Druid

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Celtic polytheism
Celtic deities (list)

Irish mythology
Scottish mythology
Hebridean mythology
Tuatha Dé Danann
Mythological Cycle
Ulster Cycle
Fenian Cycle

British Iron Age religion
British mythology
Welsh mythology
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Mabinogion
Book of Taliesin
Trioedd Ynys Prydein

Druids · Bards · Vates

Samhain, Calan Gaeaf
Imbolc, Gŵyl Fair
Beltane, Calan Mai
Lughnasadh, Calan Awst

A druid was a member of the priestly class in Britain, Ireland and Gaul and possibly other parts of Celtic western Europe during the Iron Age. Very little is currently known about the ancient druids as they left no written accounts about themselves, and the only evidence of them are a few descriptions left by Greek and Roman authors, and stories created by later mediaeval Irish writers.[2] While archaeological evidence has been uncovered pertaining to the religious practices of the Iron Age people, "not one single artefact or image has been unearthed that can undoubtedly be connected with the ancient Druids."[3] Various recurring themes emerge in a number of the Greco-Roman accounts of the druids, including that they performed human sacrifice, believed in a form of reincarnation, and that they held a high position in Gaulish society. Next to nothing is known about their cultic practice, except for the ritual of oak and mistletoe as described by Pliny the Elder.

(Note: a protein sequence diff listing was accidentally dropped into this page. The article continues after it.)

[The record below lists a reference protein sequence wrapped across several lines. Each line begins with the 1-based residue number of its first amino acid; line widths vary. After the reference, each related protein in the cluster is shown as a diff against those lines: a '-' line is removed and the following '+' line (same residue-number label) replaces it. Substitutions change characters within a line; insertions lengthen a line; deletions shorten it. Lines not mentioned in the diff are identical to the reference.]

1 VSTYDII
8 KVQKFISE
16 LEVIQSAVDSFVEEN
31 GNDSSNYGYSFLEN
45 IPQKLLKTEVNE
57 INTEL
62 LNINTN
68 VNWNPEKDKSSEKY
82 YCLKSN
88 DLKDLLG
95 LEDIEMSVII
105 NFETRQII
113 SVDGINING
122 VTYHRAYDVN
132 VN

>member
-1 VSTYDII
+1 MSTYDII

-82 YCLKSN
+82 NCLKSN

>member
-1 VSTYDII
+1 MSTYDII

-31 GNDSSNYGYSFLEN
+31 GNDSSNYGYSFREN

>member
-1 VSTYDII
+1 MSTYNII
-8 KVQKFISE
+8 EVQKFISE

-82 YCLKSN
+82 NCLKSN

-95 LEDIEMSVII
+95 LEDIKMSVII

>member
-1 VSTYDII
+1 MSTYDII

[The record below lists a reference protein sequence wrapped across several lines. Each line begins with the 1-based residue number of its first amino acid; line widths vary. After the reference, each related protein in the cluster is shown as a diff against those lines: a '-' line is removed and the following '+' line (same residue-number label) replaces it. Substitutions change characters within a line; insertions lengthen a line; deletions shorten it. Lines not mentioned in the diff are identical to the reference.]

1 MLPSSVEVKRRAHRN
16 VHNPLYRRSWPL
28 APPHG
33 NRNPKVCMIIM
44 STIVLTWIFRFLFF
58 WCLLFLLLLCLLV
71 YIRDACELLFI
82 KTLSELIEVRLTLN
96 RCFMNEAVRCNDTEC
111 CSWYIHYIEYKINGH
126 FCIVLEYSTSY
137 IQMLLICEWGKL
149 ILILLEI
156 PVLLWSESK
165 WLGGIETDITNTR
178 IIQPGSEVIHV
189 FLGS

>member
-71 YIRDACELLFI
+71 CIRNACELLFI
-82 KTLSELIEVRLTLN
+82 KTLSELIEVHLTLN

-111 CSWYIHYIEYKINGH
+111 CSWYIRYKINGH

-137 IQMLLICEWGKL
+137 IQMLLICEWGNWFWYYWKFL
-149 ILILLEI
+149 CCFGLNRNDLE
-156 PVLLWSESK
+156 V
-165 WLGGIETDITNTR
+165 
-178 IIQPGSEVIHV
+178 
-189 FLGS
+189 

The earliest known reference to the druids dates to 200 BCE, although the oldest actual description comes from the Roman military general Julius Caesar in his Commentarii de Bello Gallico (50s BCE). Later Greco-Roman writers also described the druids, including Cicero,[4] Tacitus[5] and Pliny the Elder.[6] Following the invasion of Gaul by the Roman Empire, druidism was suppressed by the Roman government under the 1st-century emperors Tiberius and Claudius, and it disappeared from the written record by the 2nd century, although there were likely later survivals in the British Isles.[7]

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